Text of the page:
Wild Ennerdale and the Black Galloway cattle
Well, I really hit the jackpot with this assignment! Go to Ennerdale for the day they said, learn all about the Black Galloway cattle they said, to be honest I was already sold on the idea, but then the day in question came around and bingo, after one of the worst winter’s on record we were blessed with a dazzlingly beautiful day.
On arrival I was bowled over by the sparkling lake and the impressive fells, but in the back of my mind I was thinking ‘so where are these cows then?’
First things first
Every story needs a little context and Project Officer Rachel filled us in.
Wild Ennerdale is an agreement between the valley’s landowners (principally the National Trust, the Forestry Commission and United Utilities, along with Natural England as an advisor) to manage the landscape as a whole and not just as its constituent parts, allowing for bigger-picture thinking and trialling new approaches to land management.
The name ‘Wild Ennerdale’ came about through asking those people who actually visit the valley how they felt about the place. Turns out they love its remoteness and peace, that there are no loos or cafes or any real intrusion of the outside world and I’d have to agree - nice job people! So the term ‘wild’ in ‘Wild Ennerdale’ was perfect for the partnership and this was back before ‘re-wilding’ became a trendy buzz word.
" we are not trying to turn the clock back, our aim is to adjust the balance, intervene less to give more opportunities for nature"
Ok, but what about the cows?
We walked from Bowness Knott car park along the northern side of the lake, across the bridge and into Silver Cove. No cattle in sight.
However, back in 2006 nine Black Galloway cattle were introduced, as a trial, to roam free in 145 hectares (that’s nearly 360 acres) of land in this section of the valley bottom. Within their specific boundaries they are free to roam which means they can respond to weather, grazing and their own instincts, creating a habitat mosaic (yes I learnt that term on my trip and now I feel just a tiny bit smug) which is much more natural.
Seems a bit far away from any farms
Local farmer Richard, appears to have his head screwed on. His herd are as close to a wild herd as our British farming system will allow which means they require less input from him.
Their welfare is paramount and they are cared for (medical treatments if necessary, worming etc) and checked regularly. However, they are outside all year round (so no need for housing), they need no supplementary feeding (except hay if snow-cover prevents grazing and nutritional energy blocks in winter) so essentially no food bills - at a guess they’re probably cheaper to keep than a couple of teenagers.
And I hear told that this means Richard gets to spend more time with his family, win win!
Ten years on
I think it is safe to say that the trial has gone well. There are now 3 herds with 34 cattle in total that range over 1000 hectares of land from the forest slopes to the valley bottom. They all have names apparently and at this point I felt if I ever saw one, I’d definitely want to be introduced!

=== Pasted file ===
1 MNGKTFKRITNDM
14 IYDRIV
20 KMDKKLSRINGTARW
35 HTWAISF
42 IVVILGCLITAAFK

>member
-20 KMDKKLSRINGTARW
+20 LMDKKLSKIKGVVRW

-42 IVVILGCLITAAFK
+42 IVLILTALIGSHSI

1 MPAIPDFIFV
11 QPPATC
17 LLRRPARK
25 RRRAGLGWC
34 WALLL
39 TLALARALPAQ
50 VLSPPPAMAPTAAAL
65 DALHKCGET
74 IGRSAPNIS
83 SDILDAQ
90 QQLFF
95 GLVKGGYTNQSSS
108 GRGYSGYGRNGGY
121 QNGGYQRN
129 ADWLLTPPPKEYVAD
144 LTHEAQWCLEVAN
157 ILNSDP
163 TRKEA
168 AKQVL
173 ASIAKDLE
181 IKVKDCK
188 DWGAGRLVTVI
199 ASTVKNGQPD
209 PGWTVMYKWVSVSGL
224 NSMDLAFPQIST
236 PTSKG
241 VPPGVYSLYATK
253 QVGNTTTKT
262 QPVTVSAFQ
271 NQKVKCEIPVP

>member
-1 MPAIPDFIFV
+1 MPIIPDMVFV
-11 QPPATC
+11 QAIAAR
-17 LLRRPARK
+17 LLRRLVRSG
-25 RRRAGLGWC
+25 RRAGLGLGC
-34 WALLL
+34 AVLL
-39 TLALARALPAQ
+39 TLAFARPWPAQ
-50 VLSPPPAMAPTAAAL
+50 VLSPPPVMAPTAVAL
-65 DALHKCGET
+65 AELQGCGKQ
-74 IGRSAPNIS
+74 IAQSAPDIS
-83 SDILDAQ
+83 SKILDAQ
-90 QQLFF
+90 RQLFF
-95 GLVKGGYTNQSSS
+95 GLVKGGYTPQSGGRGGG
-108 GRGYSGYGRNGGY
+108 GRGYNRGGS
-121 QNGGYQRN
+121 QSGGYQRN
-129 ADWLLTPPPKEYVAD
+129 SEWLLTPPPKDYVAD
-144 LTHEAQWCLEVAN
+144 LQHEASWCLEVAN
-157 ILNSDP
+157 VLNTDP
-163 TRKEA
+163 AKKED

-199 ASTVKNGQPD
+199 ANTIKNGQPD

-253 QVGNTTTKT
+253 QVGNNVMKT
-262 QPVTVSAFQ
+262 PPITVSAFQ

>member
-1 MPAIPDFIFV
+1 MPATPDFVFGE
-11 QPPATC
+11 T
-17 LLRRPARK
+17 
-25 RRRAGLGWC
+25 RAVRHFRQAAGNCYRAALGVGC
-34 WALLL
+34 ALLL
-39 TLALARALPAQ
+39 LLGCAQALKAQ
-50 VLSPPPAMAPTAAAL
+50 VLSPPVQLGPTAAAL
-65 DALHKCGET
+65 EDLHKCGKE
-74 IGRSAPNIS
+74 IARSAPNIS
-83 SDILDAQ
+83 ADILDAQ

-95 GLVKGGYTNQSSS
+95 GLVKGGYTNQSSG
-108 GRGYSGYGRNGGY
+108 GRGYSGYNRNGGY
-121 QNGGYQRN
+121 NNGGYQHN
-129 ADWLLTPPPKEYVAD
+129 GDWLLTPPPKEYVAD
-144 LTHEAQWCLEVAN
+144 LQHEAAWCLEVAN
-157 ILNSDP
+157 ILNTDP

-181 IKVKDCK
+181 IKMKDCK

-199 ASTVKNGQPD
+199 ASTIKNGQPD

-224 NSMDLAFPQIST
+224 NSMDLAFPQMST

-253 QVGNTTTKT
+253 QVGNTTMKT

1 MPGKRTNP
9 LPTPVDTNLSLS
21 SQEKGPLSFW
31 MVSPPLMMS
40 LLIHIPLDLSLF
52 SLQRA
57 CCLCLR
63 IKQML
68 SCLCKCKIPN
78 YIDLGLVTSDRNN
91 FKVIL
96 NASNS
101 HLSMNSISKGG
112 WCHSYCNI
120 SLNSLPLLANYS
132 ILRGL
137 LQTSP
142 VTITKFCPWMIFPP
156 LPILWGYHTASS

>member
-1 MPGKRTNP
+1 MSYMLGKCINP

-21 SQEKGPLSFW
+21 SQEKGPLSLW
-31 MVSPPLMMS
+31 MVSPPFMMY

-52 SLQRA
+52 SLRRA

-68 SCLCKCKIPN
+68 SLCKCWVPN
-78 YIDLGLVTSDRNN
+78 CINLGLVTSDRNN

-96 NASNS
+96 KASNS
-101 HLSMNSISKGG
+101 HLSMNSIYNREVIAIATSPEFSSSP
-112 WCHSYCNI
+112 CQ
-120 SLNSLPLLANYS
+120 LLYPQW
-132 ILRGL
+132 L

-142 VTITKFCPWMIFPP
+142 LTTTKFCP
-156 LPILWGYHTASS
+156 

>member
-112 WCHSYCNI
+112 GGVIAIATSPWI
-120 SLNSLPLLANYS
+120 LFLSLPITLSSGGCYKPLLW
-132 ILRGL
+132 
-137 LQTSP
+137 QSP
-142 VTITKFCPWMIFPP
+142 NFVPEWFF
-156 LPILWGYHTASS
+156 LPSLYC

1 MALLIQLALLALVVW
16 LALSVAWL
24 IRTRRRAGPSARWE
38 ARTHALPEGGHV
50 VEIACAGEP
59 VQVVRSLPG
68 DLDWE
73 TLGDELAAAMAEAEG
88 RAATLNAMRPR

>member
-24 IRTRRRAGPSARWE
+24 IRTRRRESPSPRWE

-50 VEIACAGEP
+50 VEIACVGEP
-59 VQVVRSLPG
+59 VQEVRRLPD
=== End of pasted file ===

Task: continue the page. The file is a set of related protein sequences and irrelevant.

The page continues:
But what’s wrong with sheep?
Sheep farming has a long tradition in the Lakes but the characterful short-legged cattle claim a Celtic heritage and in a less controlled environment you might expect a wider range of grazing animals to be present.
Cattle, unlike sheep, are less likely to access the higher slopes of the valley sides which means those areas are able to grow freely, providing more habitats for other plant and animal species. Or put another way, they’re more ‘terrain challenged’ than sheep.
I have to say though, my first sight of the black beasts was when I glanced up and saw a small gathering on the slopes above my head, quietly chewing and watching us. I clambered my way up to get closer to them, fearing this would be my only photo opportunity (I was wrong).
What lies beneath my feet?
I noticed as I went up the slope that I needed to take a bit of care where I was putting my feet as the ground was very uneven. A large herbivore, such as the Black Galloway, has not so much the ‘X Factor’, but the ‘D for disturbance’ factor!
The churning of the ground, which goes along with 500kg of shaggy black cow rambling around, is the key to facilitating a change in vegetation. The ground is able to ‘scrub up’ (technical term that apparently has nothing to do with going out for the evening!) and new, often endangered species, can move back in.
Since the cattle have been introduced in Ennerdale there has been a return of native populations of the Marsh Fritillary butterfly and the Devil’s Bit Scabious, tangible evidence of the benefits this approach has triggered.
Black Galloways rock!
I needn’t have worried about not seeing the Galls again (see what I did there?) as they seemed to be with us for the rest of the day, even gate-crashing our important site meeting, er, well, lunch in the sunshine!
If you go to Ennerdale, to walk, cycle or commune with cows (and I would definitely recommend it) make sure your route takes you to ‘Moo Moo Bridge’, it’s another result of the Black Galloways of Ennerdale and it’s a delight.
The last word
Oh, and by the way, as for other re-introductions that you may have heard about, there are no plans to re-introduce Lynx into Ennerdale whatever you may have read in the papers!
Learn more about Ennerdale’s Black Galloways